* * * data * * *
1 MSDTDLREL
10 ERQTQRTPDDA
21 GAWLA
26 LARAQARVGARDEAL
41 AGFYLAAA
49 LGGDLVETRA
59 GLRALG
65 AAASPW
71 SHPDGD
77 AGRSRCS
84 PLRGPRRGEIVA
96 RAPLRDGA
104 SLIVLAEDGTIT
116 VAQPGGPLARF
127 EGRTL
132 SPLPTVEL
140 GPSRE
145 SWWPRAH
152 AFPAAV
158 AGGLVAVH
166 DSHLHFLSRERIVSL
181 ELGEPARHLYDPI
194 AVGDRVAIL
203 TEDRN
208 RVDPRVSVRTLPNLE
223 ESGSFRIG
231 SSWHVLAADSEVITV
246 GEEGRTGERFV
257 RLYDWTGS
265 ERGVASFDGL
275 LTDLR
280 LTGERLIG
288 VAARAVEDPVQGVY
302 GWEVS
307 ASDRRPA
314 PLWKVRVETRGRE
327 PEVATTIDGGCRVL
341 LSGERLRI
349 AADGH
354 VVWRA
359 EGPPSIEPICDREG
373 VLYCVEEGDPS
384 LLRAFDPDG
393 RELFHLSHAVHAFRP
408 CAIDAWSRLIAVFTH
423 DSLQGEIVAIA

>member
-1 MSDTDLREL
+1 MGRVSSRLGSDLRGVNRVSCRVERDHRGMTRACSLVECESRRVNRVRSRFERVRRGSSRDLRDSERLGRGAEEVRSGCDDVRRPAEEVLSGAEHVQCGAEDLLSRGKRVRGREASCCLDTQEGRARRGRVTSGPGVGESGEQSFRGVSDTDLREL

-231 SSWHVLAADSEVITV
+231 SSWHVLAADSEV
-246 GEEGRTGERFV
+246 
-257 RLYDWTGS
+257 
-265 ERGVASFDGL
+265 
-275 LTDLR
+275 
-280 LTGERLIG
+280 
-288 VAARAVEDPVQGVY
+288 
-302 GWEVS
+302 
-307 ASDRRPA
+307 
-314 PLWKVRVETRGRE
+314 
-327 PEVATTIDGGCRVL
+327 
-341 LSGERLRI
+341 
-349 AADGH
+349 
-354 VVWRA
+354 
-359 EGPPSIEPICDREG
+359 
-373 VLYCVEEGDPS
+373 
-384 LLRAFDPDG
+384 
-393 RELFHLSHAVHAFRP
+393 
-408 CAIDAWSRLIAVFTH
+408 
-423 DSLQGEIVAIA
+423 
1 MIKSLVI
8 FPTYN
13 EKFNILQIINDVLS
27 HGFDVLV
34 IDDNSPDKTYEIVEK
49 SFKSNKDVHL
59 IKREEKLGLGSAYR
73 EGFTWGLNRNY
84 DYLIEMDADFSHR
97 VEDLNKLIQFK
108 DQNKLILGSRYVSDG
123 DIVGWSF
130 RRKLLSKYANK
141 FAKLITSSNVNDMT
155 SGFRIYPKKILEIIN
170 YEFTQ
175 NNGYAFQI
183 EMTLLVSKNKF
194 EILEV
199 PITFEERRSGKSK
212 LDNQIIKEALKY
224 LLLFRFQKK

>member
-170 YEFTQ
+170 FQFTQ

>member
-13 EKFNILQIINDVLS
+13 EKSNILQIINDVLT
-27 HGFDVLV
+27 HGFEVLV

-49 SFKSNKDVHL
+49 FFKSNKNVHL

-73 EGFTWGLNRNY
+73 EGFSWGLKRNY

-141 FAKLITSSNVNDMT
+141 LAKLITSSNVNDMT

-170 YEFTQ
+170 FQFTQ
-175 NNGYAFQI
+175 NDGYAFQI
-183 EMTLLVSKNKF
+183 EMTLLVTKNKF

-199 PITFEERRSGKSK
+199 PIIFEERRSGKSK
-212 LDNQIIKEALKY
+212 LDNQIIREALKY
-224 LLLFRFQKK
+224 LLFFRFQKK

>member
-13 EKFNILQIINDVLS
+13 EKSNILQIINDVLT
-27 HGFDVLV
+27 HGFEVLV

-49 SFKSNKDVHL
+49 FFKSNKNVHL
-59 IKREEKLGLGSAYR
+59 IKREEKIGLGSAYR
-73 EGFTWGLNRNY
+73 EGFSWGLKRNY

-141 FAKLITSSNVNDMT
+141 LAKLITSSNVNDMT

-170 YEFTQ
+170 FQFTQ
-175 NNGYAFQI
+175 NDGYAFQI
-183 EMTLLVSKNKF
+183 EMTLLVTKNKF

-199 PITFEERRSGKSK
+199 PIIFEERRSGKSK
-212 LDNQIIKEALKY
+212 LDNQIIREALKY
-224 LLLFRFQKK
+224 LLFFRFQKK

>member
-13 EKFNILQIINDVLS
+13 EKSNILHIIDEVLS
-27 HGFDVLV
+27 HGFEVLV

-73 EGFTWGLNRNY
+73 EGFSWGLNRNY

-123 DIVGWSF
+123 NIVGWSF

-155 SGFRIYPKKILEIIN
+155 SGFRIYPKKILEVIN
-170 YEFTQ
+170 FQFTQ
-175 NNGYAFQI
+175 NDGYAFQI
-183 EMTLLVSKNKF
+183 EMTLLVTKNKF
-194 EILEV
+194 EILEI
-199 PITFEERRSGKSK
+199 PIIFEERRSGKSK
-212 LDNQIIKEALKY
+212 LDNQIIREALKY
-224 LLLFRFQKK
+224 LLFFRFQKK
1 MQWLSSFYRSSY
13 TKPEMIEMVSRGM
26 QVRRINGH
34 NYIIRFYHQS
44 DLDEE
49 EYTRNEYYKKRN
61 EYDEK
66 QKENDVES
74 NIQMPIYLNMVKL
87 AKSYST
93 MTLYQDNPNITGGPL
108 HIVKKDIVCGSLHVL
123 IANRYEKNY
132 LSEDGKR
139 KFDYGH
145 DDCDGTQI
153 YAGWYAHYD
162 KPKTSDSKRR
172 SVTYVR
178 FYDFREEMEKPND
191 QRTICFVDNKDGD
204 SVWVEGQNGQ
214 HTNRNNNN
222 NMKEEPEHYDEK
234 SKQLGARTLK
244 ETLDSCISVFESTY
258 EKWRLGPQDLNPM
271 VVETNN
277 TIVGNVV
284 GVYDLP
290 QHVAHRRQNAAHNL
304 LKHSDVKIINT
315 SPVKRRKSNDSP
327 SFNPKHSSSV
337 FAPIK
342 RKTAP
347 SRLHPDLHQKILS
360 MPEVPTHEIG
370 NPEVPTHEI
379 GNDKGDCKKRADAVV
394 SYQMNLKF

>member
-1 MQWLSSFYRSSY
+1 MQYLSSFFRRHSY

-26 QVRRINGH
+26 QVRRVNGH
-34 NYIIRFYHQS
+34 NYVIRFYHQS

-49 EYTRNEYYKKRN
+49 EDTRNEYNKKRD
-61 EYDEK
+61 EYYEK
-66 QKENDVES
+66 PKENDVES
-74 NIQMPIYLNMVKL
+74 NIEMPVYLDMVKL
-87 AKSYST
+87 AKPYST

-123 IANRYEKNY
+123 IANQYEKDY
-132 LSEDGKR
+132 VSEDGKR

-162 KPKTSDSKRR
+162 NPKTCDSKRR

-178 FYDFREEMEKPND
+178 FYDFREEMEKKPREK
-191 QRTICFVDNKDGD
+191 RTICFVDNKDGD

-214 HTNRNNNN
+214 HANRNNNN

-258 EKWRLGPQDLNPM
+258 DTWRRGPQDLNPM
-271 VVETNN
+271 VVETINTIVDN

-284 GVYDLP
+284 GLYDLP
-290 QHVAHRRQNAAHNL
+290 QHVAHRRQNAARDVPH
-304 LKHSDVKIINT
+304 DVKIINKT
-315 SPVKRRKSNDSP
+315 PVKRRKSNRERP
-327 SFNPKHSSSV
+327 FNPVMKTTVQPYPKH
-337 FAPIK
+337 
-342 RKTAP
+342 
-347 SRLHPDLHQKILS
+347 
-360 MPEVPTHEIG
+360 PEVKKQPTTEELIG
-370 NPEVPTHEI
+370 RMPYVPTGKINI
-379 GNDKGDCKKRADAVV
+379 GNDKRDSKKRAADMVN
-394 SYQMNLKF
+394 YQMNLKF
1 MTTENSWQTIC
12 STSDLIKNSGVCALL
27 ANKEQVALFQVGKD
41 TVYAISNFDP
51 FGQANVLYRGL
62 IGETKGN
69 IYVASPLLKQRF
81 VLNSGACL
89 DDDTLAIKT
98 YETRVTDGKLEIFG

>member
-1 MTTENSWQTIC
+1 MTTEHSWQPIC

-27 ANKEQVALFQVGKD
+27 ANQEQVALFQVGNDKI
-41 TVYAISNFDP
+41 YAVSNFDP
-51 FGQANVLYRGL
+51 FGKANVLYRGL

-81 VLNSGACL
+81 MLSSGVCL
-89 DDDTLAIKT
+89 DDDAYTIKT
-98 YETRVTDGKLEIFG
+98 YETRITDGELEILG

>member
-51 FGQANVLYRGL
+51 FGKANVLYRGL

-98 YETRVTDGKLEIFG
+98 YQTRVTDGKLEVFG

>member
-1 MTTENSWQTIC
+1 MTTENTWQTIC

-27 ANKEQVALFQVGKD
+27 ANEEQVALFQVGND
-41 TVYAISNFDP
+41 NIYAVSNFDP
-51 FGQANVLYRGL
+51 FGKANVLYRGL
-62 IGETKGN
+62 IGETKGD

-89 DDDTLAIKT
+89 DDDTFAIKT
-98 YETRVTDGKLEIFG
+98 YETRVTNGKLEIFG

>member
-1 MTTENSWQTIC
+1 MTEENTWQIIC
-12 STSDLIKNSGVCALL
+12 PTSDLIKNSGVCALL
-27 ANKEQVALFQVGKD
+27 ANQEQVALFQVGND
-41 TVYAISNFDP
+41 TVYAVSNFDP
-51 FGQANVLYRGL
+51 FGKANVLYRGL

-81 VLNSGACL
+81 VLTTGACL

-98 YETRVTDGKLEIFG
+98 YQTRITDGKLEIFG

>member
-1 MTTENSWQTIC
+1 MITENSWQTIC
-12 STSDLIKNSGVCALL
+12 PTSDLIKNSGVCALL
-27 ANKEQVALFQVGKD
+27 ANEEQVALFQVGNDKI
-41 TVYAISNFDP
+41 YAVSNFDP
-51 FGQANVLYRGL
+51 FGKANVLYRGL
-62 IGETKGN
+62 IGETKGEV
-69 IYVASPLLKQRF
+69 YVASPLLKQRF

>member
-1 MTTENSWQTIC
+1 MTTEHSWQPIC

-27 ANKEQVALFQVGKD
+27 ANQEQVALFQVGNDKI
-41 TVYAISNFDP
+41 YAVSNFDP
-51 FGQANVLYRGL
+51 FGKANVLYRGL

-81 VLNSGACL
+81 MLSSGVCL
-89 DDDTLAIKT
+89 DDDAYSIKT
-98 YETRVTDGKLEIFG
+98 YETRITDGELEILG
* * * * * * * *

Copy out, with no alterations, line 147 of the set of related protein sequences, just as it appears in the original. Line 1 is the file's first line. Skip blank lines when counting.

-73 EGFTWGLNRNY